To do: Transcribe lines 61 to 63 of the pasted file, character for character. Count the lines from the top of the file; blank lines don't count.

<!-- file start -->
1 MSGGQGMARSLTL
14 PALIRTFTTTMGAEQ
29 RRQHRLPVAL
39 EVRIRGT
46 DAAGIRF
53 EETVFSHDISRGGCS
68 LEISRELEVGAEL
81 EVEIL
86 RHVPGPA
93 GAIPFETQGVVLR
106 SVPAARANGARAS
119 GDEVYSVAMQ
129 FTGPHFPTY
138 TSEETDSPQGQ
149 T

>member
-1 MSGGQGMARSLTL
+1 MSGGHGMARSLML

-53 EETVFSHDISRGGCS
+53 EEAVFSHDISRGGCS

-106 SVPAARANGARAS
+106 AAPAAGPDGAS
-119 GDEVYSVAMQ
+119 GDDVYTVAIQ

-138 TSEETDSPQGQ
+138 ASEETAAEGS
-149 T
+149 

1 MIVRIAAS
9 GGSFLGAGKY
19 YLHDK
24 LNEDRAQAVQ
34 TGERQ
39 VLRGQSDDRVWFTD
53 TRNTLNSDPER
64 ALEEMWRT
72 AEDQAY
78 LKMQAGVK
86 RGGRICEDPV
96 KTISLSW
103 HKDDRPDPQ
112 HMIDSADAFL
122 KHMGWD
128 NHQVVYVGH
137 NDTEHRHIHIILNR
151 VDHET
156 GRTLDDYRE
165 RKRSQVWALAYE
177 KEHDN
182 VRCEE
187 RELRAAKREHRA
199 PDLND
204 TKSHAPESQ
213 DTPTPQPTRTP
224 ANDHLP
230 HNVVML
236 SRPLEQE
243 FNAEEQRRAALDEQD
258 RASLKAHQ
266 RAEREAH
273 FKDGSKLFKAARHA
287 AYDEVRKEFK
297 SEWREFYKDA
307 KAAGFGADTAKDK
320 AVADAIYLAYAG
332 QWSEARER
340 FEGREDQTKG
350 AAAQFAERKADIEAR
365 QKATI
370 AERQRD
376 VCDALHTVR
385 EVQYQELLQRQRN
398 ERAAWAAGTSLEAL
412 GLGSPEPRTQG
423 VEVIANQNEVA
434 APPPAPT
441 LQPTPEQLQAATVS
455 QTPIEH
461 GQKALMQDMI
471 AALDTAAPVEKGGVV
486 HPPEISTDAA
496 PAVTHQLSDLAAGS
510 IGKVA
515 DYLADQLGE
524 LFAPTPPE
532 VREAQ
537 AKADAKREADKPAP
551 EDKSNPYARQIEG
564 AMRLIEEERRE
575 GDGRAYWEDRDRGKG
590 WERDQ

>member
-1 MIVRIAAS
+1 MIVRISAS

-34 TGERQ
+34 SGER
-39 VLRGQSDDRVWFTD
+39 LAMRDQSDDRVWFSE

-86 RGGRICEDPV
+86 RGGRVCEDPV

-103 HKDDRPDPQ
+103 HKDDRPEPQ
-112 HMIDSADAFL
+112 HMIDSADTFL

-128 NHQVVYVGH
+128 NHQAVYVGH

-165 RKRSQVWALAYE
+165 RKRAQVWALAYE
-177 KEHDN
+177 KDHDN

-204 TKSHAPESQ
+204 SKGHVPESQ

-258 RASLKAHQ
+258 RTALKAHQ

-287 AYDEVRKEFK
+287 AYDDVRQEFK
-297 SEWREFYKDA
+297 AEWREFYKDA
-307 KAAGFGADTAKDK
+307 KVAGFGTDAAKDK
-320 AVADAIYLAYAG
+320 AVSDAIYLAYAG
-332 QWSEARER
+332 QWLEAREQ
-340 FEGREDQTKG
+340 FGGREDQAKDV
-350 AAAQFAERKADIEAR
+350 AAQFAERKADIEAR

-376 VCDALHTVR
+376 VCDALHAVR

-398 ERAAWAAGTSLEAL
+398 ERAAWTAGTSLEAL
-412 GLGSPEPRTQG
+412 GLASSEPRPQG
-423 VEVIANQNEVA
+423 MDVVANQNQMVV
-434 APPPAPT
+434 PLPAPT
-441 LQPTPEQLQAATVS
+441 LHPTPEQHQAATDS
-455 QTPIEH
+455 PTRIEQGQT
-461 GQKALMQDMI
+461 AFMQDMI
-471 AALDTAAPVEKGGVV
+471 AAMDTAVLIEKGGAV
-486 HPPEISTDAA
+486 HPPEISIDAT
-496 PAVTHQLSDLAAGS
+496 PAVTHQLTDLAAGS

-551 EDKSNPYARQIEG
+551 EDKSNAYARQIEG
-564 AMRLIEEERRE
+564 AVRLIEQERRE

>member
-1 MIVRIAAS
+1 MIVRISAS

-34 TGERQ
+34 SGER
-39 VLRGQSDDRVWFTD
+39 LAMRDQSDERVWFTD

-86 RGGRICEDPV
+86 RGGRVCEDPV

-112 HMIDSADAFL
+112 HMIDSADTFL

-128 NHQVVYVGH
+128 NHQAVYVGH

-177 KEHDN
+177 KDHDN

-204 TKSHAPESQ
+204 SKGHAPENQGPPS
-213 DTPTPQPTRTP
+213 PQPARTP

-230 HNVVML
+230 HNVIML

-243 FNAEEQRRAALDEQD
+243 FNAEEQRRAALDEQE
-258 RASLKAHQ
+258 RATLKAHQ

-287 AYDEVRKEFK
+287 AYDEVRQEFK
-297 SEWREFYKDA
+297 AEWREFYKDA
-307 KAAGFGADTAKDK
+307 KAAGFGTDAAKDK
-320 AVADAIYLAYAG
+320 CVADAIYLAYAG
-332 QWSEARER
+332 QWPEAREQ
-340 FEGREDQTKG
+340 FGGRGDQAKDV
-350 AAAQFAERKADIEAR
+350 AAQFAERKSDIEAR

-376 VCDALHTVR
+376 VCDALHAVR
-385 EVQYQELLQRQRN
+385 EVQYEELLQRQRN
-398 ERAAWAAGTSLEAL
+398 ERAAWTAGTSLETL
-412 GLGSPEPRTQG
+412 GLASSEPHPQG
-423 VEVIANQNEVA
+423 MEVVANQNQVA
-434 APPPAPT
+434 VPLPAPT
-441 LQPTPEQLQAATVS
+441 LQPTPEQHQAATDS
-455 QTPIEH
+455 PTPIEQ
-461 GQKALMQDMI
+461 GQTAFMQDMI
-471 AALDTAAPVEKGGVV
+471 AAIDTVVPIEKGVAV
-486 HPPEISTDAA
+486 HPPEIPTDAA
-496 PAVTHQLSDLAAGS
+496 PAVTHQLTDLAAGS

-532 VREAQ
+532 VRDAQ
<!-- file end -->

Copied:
273 FKDGSKLFKAARHA
287 AYDEVRKEFK
297 SEWREFYKDA